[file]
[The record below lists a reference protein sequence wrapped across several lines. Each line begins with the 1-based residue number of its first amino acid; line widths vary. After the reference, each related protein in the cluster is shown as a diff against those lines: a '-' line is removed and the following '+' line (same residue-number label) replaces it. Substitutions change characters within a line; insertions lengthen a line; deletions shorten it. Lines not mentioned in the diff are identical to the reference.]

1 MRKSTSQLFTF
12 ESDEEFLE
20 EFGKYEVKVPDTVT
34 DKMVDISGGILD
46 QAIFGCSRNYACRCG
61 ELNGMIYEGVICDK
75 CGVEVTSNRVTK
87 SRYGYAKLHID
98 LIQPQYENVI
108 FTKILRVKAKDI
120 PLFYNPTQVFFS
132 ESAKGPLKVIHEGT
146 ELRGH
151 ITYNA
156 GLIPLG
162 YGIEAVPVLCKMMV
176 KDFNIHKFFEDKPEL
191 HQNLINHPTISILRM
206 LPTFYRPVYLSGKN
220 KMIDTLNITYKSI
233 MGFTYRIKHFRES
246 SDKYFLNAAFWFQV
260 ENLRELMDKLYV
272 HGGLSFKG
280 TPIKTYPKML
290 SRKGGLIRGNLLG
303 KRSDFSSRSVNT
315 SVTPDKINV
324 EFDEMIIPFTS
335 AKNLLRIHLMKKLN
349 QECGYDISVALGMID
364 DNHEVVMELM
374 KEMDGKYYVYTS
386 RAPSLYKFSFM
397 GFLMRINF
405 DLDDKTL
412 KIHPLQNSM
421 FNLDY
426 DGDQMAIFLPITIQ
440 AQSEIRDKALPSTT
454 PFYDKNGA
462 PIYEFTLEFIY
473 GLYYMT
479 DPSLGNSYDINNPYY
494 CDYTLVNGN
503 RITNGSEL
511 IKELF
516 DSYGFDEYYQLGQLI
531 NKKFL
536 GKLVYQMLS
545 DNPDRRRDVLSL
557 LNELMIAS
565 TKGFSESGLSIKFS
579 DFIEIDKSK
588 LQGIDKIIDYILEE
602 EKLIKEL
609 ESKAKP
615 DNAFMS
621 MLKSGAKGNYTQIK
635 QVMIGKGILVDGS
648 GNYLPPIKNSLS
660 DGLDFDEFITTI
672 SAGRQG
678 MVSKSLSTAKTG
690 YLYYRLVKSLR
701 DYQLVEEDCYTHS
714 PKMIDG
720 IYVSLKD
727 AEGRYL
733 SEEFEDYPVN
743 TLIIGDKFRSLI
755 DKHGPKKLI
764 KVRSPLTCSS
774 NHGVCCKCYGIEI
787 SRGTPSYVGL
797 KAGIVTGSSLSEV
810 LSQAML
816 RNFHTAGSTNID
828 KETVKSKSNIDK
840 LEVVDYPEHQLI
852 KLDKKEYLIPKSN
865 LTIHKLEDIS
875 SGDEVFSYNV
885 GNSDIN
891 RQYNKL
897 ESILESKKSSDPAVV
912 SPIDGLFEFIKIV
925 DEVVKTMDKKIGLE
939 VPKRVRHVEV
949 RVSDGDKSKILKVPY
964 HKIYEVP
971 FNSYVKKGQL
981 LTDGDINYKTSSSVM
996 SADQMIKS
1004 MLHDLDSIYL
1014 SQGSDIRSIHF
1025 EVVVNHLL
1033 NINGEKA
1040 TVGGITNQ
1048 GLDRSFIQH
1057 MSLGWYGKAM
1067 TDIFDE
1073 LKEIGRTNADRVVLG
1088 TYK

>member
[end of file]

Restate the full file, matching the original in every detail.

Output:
[The record below lists a reference protein sequence wrapped across several lines. Each line begins with the 1-based residue number of its first amino acid; line widths vary. After the reference, each related protein in the cluster is shown as a diff against those lines: a '-' line is removed and the following '+' line (same residue-number label) replaces it. Substitutions change characters within a line; insertions lengthen a line; deletions shorten it. Lines not mentioned in the diff are identical to the reference.]

1 MRKSTSQLFTF
12 ESDEEFLE
20 EFGKYEVKVPDTVT
34 DKMVDISGGILD
46 QAIFGCSRNYACRCG
61 ELNGMIYEGVICDK
75 CGVEVTSNRVTK
87 SRYGYAKLHID
98 LIQPQYENVI
108 FTKILRVKAKDI
120 PLFYNPTQVFFS
132 ESAKGPLKVIHEGT
146 ELRGH
151 ITYNA
156 GLIPLG
162 YGIEAVPVLCKMMV
176 KDFNIHKFFEDKPEL
191 HQNLINHPTISILRM
206 LPTFYRPVYLSGKN
220 KMIDTLNITYKSI
233 MGFTYRIKHFRES
246 SDKYFLNAAFWFQV
260 ENLRELMDKLYV
272 HGGLSFKG
280 TPIKTYPKML
290 SRKGGLIRGNLLG
303 KRSDFSSRSVNT
315 SVTPDKINV
324 EFDEMIIPFTS
335 AKNLLRIHLMKKLN
349 QECGYDISVALGMID
364 DNHEVVMELM
374 KEMDGKYYVYTS
386 RAPSLYKFSFM
397 GFLMRINF
405 DLDDKTL
412 KIHPLQNSM
421 FNLDY
426 DGDQMAIFLPITIQ
440 AQSEIRDKALPSTT
454 PFYDKNGA
462 PIYEFTLEFIY
473 GLYYMT
479 DPSLGNSYDINNPYY
494 CDYTLVNGN
503 RITNGSEL
511 IKELF
516 DSYGFDEYYQLGQLI
531 NKKFL
536 GKLVYQMLS
545 DNPDRRRDVLSL
557 LNELMIAS
565 TKGFSESGLSIKFS
579 DFIEIDKSK
588 LQGIDKIIDYILEE
602 EKLIKEL
609 ESKAKP
615 DNAFMS
621 MLKSGAKGNYTQIK
635 QVMIGKGILVDGS
648 GNYLPPIKNSLS
660 DGLDFDEFITTI
672 SAGRQG
678 MVSKSLSTAKTG
690 YLYYRLVKSLR
701 DYQLVEEDCYTHS
714 PKMIDG
720 IYVSLKD
727 AEGRYL
733 SEEFEDYPVN
743 TLIIGDKFRSLI
755 DKHGPKKLI
764 KVRSPLTCSS
774 NHGVCCKCYGIEI
787 SRGTPSYVGL
797 KAGIVTGSSLSEV
810 LSQAML
816 RNFHTAGSTNID
828 KETVKSKSNIDK
840 LEVVDYPEHQLI
852 KLDKKEYLIPKSN
865 LTIHKLEDIS
875 SGDEVFSYNV
885 GNSDIN
891 RQYNKL
897 ESILESKKSSDPAVV
912 SPIDGLFEFIKIV
925 DEVVKTMDKKIGLE
939 VPKRVRHVEV
949 RVSDGDKSKILKVPY
964 HKIYEVP
971 FNSYVKKGQL
981 LTDGDINYKTSSSVM
996 SADQMIKS
1004 MLHDLDSIYL
1014 SQGSDIRSIHF
1025 EVVVNHLL
1033 NINGEKA
1040 TVGGITNQ
1048 GLDRSFIQH
1057 MSLGWYGKAM
1067 TDIFDE
1073 LKEIGRTNADRVVLG
1088 TYK

>member